USACE Tulsa District is responsible for monitoring and maintenance activities at numerous lakes in Oklahoma, Kansas, and Texas. Understanding silt content and its impacts on reservoir capacity for flood control management is critical for the District to meet its objectives. The District has proactive monitoring programs to ensure their stability and longevity of the reservoirs for flood control, recreation, maintaining drinking water, habitat, hydropower, and navigation.
Continental Mapping, a USACE Tulsa District IDIQ holder for surveying and mapping services, was contracted to perform hydrographic surveys across Oologah, Hulah and Kaw lakes (over 46,000 acres in total) in order to derive an understanding of sediment loads within each reservoir. All hydrographic data collection was done when the reservoirs were at or above normal pool elevations.
Attaining the necessary information required sophisticated technology including a reliable sensor, GPS lock, and navigation software. Each was traversed via boat at 500’ intervals while XYZ coordinates of the bottom of the lake were collected at intervals of 4 to 5 feet. This process enabled the computation of acre feet into an exact volume of the lake. Data was collected and managed in the North American Vertical Datum (NAVM) 1988. Results were helpful in that they showed the differences in volume and to understand the possible consequences of change in volumes.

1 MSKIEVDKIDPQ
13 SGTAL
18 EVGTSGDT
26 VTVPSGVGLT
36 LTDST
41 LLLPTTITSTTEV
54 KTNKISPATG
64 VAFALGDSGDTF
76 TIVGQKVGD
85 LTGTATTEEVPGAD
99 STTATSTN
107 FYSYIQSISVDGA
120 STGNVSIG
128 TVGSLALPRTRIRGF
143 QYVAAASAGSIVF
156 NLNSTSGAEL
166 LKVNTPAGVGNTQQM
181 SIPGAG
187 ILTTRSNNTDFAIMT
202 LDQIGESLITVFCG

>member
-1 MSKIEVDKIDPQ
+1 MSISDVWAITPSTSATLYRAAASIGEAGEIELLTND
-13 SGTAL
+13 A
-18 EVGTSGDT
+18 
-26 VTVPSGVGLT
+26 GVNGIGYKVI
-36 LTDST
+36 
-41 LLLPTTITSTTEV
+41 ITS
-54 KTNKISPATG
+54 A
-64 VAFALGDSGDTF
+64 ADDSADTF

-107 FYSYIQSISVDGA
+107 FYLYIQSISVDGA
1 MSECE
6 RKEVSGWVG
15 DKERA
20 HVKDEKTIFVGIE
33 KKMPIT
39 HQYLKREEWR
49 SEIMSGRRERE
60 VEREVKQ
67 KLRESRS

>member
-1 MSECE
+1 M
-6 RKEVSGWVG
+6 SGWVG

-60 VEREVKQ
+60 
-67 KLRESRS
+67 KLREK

Tracing its roots to the Flood Control Act of 1936, Lake Hulah is not only a product of the desires to control devastating floods, but also to supply water, perform low-flow regulation and conservation. For over 60 years (since completion in 1951) Lake Hulah is the smallest of the three lakes but has been a notable place for recreation as well. Continental Mapping invested a total of 311 man hours to complete the survey at this lake.
Lake Kaw is an important habitat for fish and other wildlife while also being a key source for flood control, water supply, and water quality control. Lake Kaw covers approximately 17,000 acres. Continental Mapping required just over 700 man hours to fully survey the entire lake.
Lake Oologah is located 27 miles northeast of Tulsa, OK, and was created as a result of Flood Control Act enacted by congress in 1938. The 137 foot dam that is responsible for its creation is a rolled earth-filled embankment dam that also supports State Highway 88. As the largest of the three lakes in the project area, Continental Mapping needed ~1,000 hours to finish all project aspects for Lake Oologah.
- 46,000 acres of lake
- Cross sections every 500 feet
- XYZ coordinates every 4 to 5 feet
- References made to NAVD 88